Report: Clean energy transition to have less impact on nature and water than intensive agriculture

That is the conclusion of a new analysis from the Energy Transitions Commission (ETC), published to debunk myths relating to the impact of a clean energy system on nature, land availability and water consumption.

Published today, the analysis states that around 0.4 million square kilometres of habitable land is currently used for fossil fuel extraction and power generation. This could increase to 1.1 million square kilometres with a rapid onshore wind and solar build-out, but, still, this is equivalent to around 1% of the global total.

In comparison, 51 million square kilometres of land that could be inhabited are devoted to agriculture. Climate scientists confirmed in 2019 that agriculture and forestry are the world’s leading causes of deforestation and habitat degradation. The system is still inefficient, too, with more than one-third of food going to waste, but world hunger rates increasing.

The ETC also assessed how the clean energy transition would impact water use. Those against the transition often point to the water needed to mine critical raw materials, and the impact of hydroelectricity on water systems.

The report finds that the total requirement for a clean energy system would account for around 2% of total annual water consumption by humanity – the same percentage currently required for fossil fuel extraction and power generation. Calculations in the report account for the clean energy value chain, from mining to energy generation, distribution and storage.

For context, agriculture currently accounts for around 70% of total annual water consumption.

Scaling mining

There is an acknowledgement that the transition will exponentially increase demand for critical raw materials like cobalt. But, of the materials required through to 2050 for the energy transition, 95% of the weight is accounted for by steel, aluminium and copper.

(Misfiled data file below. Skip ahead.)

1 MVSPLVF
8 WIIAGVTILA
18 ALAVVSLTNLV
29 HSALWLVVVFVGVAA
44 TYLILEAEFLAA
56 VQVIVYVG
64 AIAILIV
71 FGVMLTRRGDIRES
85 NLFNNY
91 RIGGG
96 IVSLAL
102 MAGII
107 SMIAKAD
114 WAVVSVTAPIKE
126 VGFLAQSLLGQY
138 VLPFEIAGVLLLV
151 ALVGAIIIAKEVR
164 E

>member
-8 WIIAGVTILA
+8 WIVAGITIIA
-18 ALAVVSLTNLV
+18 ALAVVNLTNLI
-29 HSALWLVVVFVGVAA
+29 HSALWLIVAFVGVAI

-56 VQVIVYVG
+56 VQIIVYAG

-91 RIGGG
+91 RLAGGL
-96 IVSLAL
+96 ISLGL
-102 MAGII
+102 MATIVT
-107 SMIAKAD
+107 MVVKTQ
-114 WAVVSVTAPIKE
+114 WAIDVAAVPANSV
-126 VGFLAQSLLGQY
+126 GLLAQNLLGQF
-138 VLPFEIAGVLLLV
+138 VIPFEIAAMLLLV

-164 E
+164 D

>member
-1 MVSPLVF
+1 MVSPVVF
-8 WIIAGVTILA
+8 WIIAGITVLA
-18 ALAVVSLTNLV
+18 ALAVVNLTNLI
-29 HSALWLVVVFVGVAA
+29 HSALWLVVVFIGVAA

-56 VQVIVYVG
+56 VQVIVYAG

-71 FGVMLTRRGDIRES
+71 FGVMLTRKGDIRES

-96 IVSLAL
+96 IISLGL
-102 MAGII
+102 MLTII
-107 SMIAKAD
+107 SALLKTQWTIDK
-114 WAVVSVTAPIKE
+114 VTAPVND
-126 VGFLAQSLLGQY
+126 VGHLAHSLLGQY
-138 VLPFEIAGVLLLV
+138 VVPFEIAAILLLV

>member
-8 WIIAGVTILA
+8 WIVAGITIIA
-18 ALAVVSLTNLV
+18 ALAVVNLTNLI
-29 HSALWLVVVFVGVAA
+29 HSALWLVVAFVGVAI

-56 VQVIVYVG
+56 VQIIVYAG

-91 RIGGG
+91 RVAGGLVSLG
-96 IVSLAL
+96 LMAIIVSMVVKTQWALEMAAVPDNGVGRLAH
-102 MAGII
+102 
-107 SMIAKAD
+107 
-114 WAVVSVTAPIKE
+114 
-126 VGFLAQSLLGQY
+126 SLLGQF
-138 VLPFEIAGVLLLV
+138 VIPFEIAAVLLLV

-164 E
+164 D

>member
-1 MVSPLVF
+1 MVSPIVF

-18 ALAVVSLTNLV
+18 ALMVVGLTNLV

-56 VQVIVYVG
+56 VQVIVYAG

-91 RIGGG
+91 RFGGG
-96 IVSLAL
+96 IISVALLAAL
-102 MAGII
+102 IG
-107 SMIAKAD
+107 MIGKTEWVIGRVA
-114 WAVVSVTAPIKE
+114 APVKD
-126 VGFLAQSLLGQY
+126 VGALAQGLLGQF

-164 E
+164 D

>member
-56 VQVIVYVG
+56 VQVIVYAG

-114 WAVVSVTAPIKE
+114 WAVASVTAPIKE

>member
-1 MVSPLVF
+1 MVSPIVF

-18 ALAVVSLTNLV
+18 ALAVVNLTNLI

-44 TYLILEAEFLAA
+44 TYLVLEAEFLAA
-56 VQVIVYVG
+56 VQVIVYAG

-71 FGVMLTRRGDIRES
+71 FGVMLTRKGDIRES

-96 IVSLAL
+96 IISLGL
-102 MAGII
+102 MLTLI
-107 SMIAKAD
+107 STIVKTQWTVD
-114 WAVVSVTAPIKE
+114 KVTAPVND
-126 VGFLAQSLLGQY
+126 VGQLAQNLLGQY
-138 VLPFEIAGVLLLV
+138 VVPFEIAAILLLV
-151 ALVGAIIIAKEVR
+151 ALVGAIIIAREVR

These materials can be recycled today. Technology progress will enable more efficient recycling and could boost recycling rates up to 60% for these materials, minimizing the need for raw materials.

“Recycling will play a critical role from 2040 and beyond as the stock of clean energy technologies deployed begins to reach end-of-life,” the report states.

“There are enough resources and minerals in the world for the energy transition,” said the ETC’s chair, Adair Turner.

“But in some key minerals – particularly lithium and copper –   it will be challenging to scale up supply fast enough over the next decade to keep pace with rapidly rising demand. Governments, regulators, producers and consumers must work together to increase recycling, improve material efficiency, invest in new mining, and regulate environmental and social standards.”

Even with recycling, new large copper mines must be set in motion sooner rather than later, the ETC concludes.

Carbon conundrum

While a clean energy system will be lower-carbon in operation than a fossil-based one, the report assesses the level of emissions likely to result from the manufacturing and installation of infrastructure key to the transition.

It places the total lifecycle emissions from producing and distributing the required materials and parts at up to 35 gigatonnes of CO2e through to 2053. The current fossil-based energy system produces 41 gigatonnes of CO2e each year from these scopes.

Earlier this week, the International Energy Agency (IEA) revealed that the global share of renewable generation in the electricity supply is forecasted to exceed one-third as demand increases in 2024.

Comments (1)

  1. Richard Phillips says:

    I did not think, when I joined the Atomic Energy Authority, some sixty eight years ago, that by now, so little of our electricity would still be generated by nuclear power.
    Renewable energy is fine, but its’ source is dilute, and variable, out our control. I can only suppose that economics plays a dominating hand!

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